20 Years On: Is Michelle Smith The Least Lauded Triple Olympic Champion In History?

The cover of Gold - Michelle Smith with Cathal Dervan

This week 20 years ago, Michelle Smith won three gold and 1 bronze in the pool at the Atlanta 1996 Games. As doping issues threaten to rock the Rio 2016 Games, we look back at a fallen star who kept her medals It was at the 1972 Munich Olympics when an Irish report rehashed an…

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I was never more satisfied watching a swim race as I watched Susie O’Neill swam so gutsy from the start and destroyed MIchelle Smith. The icing on the cake was Petria Thomas getting silver ahead of the big doper.


Being Irish, and less cynical than I am today, I was quite happy to take it as true at the time. The national broadcaster instructed commentators to make no mention of doping as it was all happening instead of asking the relevant questions. One or two journalists were willing but it all took a while to sink in after she was caught but even after that, remarkably, she had her supporters; even one or two to this day. There have been a few articles in the Irish media of late bringing the subject back into focus which have been important as the event seemed to fade from memory. A younger audience will now be made aware of this story. I would like to see this article being reprinted in some of the papers here as it gives greater depth and detail of the circumstances.


Ah …. memories !! I cannot claim any expert insight into this episode but one couldn’t help getting a whiff of something untoward.

When Smith first made her entry into the business end of the charts in 94; my response was along the lines of “a swimmer from Ireland, don’t see too many of those”. It was 95 when we saw a continued rise that had me thinking “she’s now a potential contender, lets look further”.

Had she been teenage and we seen these advances then really no trip wires would’ve been sprung but when I read mid 20’s with an otherwise undistinguished record ….. that’s a significant anomaly even in major swimming nations let alone one with zero history.

I was in Atlanta as an official in another sport but the word I was hearing from people in swimming, from a wide cross-section of countries was “something’s very dodgy” with her.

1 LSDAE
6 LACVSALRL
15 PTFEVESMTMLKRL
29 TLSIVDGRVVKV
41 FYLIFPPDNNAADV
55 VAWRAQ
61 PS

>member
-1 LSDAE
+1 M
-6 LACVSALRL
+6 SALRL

Emil Charpentier

Serves a a reminder of the weak (probably a great understatement) leadership of FINA when it comes to dealing with these issues and ensuring fairness for clean athletes.

Also can’t help but draw some parallels between Michelle Smith and another swimmer who at the same age as MS showed similar progress and also won 3 Olympic golds, coincidentally also having a similar name to that which MS would later take.

I really don’t know enough about the specific circumstances in that case to tell whether it was all do to better training and new suits etc. but in general, it seems like when extraordinary progress well past the teen years has been seen in athletes that have previously not been among the top 10 in the world, there has been cause for suspicion.

On the other hand, much of the swimming community seemed to be implying that Eamon O’Sullivan could be doping back in early 2008, before it became evident that much of his progress on the clock was due to the suits so it is hazardous to speak before you have all facts.

Craig Lord

Emil. Hazardous before all facts it may be but as this file and the 40 years on file show – we must all feel at liberty to ask legitimate questions and raise those in the context of off-the-chart, unique profiles that make the world-class of others suddenly look ordinary. Babashoff uses a phrase in her book that stands out: ‘they never seemed to get tired’ … very telling.

Desmond Maitland


Here is some good to balance the bad and the ugly.

Craig Lord

Thanks Des

Felix Sanchez

This was a very good piece, with a balanced look at the build-up to her ‘success’. However, we do need to be constantly cautious about drawing parallels as not everyone will look at the detail of each case as closely as Craig. It would be all too easy to write off some future swimmer’s rapid improvement by simply alluding to Smith.

The article mentions her efforts as a senior to find success in various locations. This is very important. We can’t expect anything like a standard improvement curve from someone who grew up in a country with no 50m pools, as Smith did. Each case is going to be different, and at times there will be very good reasons why some swimmers – particularly from the weaker nations – improve at unusual times (just not Smith).

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